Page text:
Creative Facilitation

The term Creative Facilitation was coined by PYE – Partners for Youth Empowerment. This facilitation practice foresees using art activities -such as singing, drawing, writing and similar – as the core learning activities. Groups are enabled to draw insights from seemingly unrelated activities.

The practice of Visual Practice

Now that we worked out the different terms and sub-practices, I want to familiarise you with some of the people working in the field of visual practice. I will also share some resources with you if you want to dive even deeper.

Leaders in the field of Visual Practice

Brandy Agerbeck at LooseThooth

Brandy is a US-based visual practitioner who gained prominence with her book ‘The Idea Shapers: The Power of Putting Your Thinking Into Your Own Hands’. In recent years she has shifted from conducting graphic recordings herself to teaching visual thinking to the whole room via her ‘The Agerbeck Method’, a 90-day course to visual thinking transformation.

Kelvy Bird

Kelvy combined scribing with Otto Scharmer’s Theory U. Through that, she developed the sub-discipline of Generative Scribing, emphasising empathic listening and visual co-creation. She published the book ‘Generative Scribing: A Social Art of the 21st Century’.

Sam Brad at Drawing Change

Sam is a graphic facilitator who combines organisational change facilitation and visuals. He works primarily in justice and change spaces focusing on social impact work. He co-edited the book ‘Drawn Together through Visual Practice’.


BiKaBlo is a Europe-based global consultancy which was among the first to promote visual thinking in Europe. They developed THE visual dictionary that, to this point, inspires countless visual practitioners worldwide. You can find it under the title ‘Bikablo: Das Trainerwörterbuch Der Bildsprache = Facilitators Dictionary Of Visual Language.

My Inspirations & Friend-Visual Practitioners

Chris Malapitan

Full disclosure up front, Chris is one of my best friends and an outstanding Visual Practitioner and Creative Facilitator. Coming from the movie industry, Chris intuitively understands story-based and narrative-driven visual engagement of learners and participants alike. In addition, he brings genuine playfulness to his work, enabling participants to grow beyond their assumed limitations.

Alejandro Gil at Ale Listens & Draws

Alejandro Gil, also known as Ale Listens & Draws, is another fantastic Brussels-based Visual Practitioner. Having a background as a trainer, he today focuses mainly on Graphic Recording.

Jacinta Cubis at (Fl)awesome Facilitation

Jacinta is an Australia-based graphic facilitator who uses doodles to unlock and engage group processes. She works on a diverse set of topics and is just an overall joy of a person!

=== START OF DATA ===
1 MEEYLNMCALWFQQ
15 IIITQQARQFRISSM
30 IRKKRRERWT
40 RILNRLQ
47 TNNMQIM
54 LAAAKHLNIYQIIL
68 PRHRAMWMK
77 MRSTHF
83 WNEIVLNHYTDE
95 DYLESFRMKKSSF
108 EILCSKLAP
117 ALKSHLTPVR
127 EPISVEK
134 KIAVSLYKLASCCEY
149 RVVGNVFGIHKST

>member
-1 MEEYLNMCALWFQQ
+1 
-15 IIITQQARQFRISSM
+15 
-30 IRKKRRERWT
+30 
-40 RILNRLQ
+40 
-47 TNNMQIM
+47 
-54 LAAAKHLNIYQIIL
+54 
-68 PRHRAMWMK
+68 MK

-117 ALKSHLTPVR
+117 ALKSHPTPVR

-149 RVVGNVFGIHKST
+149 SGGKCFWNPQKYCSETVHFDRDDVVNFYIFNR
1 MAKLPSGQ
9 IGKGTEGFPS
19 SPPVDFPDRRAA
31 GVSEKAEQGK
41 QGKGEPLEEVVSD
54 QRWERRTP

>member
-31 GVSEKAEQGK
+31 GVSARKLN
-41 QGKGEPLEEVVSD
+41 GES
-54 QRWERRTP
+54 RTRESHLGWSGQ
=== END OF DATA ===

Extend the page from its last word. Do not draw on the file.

Visual Practice Resources


Here are some websites that inspire my own visual practice


Here are some more things all around visual practice

  • IFVP – International Forum of Visual Practitioners
  • Neuland markers – Especially if you live in the minority world (aka Global North), there are no better makers than those of Neuland. They are water-based , re-fillable and overall awesome!
  • Stuck on a word and no idea how to visualise it? I love to use google search with ‘ word I am trying to visualise + icon or symbol’.

Why should you book a Visual Practitioner for your next Event?

The majority of us are visual learners. Therefore, including visuals in your event increases engagement, understanding and retention of your content. Visual Harvesting techniques allow your content to live beyond the moment it is said or shared. Your participants can engage with it whenever they want to refer to it in an easily understandable way. You can also share it with a broader audience than those who have been there.

Visual Facilitation practices are impactful thinking tools that unlock every group process and generate impressive outcomes. Formerly stuck conversations can gain new momentum, and confusing concepts can finally start to make sense. Participants gain new tools and confidence to express themselves when using visual tools. Conflicts get resolved by getting everyone on the same page. Conversations are slowed down, but understanding is significantly increased.

All these aspects are just some of the apparent benefits of visual practice. The best way to understand the subtle ways it shifts every event is to experience it in person.

Now that you have a better understanding of visual practice and are ready to book a visual practitioner for your next event, you can check out what services I am currently offering under this umbrella here.

As always, this blog is a labour of love, so I would appreciate it if you shared it with your networks and helped me spread the word.

Love and Appreciation,